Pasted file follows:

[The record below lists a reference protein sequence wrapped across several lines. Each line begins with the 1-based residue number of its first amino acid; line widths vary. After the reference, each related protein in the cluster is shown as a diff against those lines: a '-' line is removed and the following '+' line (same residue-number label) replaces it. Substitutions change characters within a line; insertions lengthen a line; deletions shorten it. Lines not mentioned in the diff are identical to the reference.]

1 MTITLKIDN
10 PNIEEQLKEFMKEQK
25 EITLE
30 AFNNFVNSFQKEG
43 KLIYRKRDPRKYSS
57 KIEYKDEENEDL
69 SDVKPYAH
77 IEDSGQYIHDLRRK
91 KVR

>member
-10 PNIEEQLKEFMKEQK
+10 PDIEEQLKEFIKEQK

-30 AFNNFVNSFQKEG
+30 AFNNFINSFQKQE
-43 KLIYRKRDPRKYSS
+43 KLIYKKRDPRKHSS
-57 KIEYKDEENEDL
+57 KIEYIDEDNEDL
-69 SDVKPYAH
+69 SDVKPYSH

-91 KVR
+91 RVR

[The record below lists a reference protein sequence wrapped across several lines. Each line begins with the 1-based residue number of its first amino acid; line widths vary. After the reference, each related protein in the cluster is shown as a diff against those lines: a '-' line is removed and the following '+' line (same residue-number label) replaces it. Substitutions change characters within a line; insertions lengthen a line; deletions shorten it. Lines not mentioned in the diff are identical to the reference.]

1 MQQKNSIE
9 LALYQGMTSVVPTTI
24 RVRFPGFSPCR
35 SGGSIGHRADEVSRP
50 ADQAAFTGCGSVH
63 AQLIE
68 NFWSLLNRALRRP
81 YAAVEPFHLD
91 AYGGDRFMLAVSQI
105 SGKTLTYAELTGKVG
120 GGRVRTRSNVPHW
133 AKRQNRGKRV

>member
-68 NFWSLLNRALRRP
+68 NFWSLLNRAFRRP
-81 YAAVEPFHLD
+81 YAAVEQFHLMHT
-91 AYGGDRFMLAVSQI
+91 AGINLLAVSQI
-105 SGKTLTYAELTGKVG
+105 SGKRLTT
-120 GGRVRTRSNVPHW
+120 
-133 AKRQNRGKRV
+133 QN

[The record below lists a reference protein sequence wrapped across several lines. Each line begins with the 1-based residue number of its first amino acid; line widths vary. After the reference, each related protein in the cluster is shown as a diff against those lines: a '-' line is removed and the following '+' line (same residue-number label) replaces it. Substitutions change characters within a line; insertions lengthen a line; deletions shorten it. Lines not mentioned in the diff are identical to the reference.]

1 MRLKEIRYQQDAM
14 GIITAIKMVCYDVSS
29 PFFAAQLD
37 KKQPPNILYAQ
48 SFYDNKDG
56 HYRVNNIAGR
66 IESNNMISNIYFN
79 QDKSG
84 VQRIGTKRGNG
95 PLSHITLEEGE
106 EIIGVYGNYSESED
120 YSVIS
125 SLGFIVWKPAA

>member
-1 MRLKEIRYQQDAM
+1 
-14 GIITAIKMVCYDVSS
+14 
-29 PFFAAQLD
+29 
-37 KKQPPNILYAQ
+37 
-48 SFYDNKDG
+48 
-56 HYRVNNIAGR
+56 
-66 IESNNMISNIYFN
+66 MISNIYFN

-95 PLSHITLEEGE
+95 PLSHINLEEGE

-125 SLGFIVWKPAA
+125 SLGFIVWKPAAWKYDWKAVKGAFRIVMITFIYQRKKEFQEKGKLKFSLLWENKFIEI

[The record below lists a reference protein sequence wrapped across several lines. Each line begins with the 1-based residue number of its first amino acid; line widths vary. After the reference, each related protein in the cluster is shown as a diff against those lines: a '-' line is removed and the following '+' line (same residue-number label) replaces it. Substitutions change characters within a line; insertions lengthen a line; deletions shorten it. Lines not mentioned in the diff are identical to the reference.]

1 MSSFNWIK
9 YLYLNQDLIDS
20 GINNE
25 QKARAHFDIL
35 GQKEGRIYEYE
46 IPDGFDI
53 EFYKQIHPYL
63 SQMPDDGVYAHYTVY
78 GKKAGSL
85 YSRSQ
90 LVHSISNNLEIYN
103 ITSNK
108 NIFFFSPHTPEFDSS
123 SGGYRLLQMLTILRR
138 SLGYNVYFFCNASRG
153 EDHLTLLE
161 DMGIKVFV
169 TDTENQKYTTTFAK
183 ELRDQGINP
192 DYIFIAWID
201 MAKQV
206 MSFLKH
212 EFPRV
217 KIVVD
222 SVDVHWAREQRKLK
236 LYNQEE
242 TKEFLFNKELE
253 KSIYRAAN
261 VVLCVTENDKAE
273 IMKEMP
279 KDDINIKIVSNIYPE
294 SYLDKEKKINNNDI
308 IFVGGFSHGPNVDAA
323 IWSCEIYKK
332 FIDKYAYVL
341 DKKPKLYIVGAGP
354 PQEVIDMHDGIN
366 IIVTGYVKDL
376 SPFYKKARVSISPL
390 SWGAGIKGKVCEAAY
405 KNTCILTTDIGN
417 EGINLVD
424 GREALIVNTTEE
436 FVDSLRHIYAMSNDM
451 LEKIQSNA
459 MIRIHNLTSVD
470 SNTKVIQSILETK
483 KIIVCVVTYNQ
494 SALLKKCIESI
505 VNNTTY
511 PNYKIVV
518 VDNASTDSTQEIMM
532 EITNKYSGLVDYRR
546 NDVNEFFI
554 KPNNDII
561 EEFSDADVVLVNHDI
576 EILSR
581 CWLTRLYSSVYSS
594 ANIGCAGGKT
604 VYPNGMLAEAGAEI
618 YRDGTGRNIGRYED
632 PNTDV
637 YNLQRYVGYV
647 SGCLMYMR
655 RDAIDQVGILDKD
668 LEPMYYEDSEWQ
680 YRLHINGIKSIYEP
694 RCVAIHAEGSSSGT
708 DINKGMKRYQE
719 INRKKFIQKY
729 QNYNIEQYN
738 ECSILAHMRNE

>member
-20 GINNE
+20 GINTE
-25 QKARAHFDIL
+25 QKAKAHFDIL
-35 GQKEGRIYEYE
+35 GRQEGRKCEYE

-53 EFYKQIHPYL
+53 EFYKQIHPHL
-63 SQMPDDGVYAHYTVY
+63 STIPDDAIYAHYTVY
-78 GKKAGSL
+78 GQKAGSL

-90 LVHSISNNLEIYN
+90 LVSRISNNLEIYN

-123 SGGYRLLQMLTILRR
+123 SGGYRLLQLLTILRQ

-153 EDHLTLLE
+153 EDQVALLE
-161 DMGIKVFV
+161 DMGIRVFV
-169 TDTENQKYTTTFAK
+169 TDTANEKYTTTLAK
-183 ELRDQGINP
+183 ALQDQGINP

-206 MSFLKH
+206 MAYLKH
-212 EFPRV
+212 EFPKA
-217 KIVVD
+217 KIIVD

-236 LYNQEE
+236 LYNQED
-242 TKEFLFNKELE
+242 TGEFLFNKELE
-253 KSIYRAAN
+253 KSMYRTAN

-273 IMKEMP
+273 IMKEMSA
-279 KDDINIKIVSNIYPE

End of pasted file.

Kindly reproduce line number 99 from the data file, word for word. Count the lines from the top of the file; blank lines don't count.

153 EDHLTLLE